Interestingly, in circumstances that seem to indicate a latent development in profile-building, both contenders have been claiming their spaces in cyberspace. There is a profile of Mnangagwa on the website of the Ministry of Rural Housing and Social Amenities, which he heads.
There was a story by Clemence Manyukwe, in the Financial Gazette newspaper last week, which carried a dramatic title, “When the crocodile resurfaces”. It was probably an attempt to analyse Mnangagwa’s resurgence after the 2004 loss of opportunity to Mujuru. Coincidentally, the profile of Mnangagwa in Manyukwe’s story is by and large a reproduction of the biography on the Mnangagwa’s website. It appears that Manyukwe’s source for the biographical details of Mnangagwa is very similar to the source of the website details, given that the information in most parts matches verbatim the website profile.
Nevertheless, the profile seeks to demonstrate Mnangagwa’s record in the struggle for independence and his achievements in his ministerial positions since independence, including from 2000-2005 when he was Speaker of Parliament. He lists among his achievements the establishment of the Judicial College, the Small Claims Court, amendments to the Constitution and the democratisation of the institutions of parliament, which are described as progressive reforms.
Perhaps what Manyukwe and fellow members of the Fourth Estate, could do to assist the public, instead of repeating verbatim the biographical claims by individuals who wish to lead the country, is to question them on the substance of these achievements — such as, for example the nature of the constitutional changes, the events during those long ministerial tenures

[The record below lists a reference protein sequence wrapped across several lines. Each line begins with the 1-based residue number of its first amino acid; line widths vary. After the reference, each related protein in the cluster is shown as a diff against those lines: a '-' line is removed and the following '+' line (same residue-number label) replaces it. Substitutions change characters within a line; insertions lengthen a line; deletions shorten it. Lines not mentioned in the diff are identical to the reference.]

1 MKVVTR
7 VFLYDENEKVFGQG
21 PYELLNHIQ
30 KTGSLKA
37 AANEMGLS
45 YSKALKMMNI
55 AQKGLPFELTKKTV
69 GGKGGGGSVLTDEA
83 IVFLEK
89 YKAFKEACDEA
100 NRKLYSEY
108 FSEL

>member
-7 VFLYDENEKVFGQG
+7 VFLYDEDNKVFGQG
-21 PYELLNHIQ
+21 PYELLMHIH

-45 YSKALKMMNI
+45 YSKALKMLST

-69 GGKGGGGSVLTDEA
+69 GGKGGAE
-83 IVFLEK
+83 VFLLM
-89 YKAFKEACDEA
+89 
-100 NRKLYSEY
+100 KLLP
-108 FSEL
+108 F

and the nature of democratic reforms.
That way, the public could gain more and better information about these candidates so that they can be judged on their merits rather than rely on rumour and speculation. The aspiring leaders also benefit from such scrutiny as they can take the chance to respond to questions of public interest.
On the other hand, it was recently announced that Mujuru had launched her own website, which ostensibly, is designed to profile her office and provide an opportunity for interaction with those who wish to “share valuable ideas with her office”.
Declaring firmly that she believes that “the party has always been and remains supreme to government”, there is an indication that she regularly undertakes “countrywide provincial visits where she meets and deliberates with local and traditional leaders”. The website also profiles her role in the liberation struggle and the leadership roles she has taken after independence. Being a woman who rose from a young age to assume a position of national leadership, she is profiled as an inspiration to the girl-child, staking a claim, perhaps, to the female constituency.
Now, both are prima facie noble efforts, notwithstanding the limitations of access to cyberspace by most of their intended audience in Zimbabwe. Yet, given the tight battles for space in the national media, it is not surprising that both contenders would wish to stake claims in cyberspace. Then again they may be efforts to build their respective public profiles to the international audience and attempts to rebut or neutralise some of the unflattering information about them that appears in cyberspace.
Either way, it is clear that although both have lost the present opportunity to stake a claim for the presidency, which appeared so near, there is still more to come in future. What is happening now is no more than a tactical retreat and re-building in preparation for tough jousting ahead.
One thing is for sure, the latent battle in Zanu PF is not over yet. It remains a significant plot in the script appertaining to the national question. The spotlight having turned away from the presidency, the key battle is now for the space on the penumbra of that top post, in order to be better positioned to strike when the opportunity arises.
Dr Magaisa can be contacted at firstname.lastname@example.org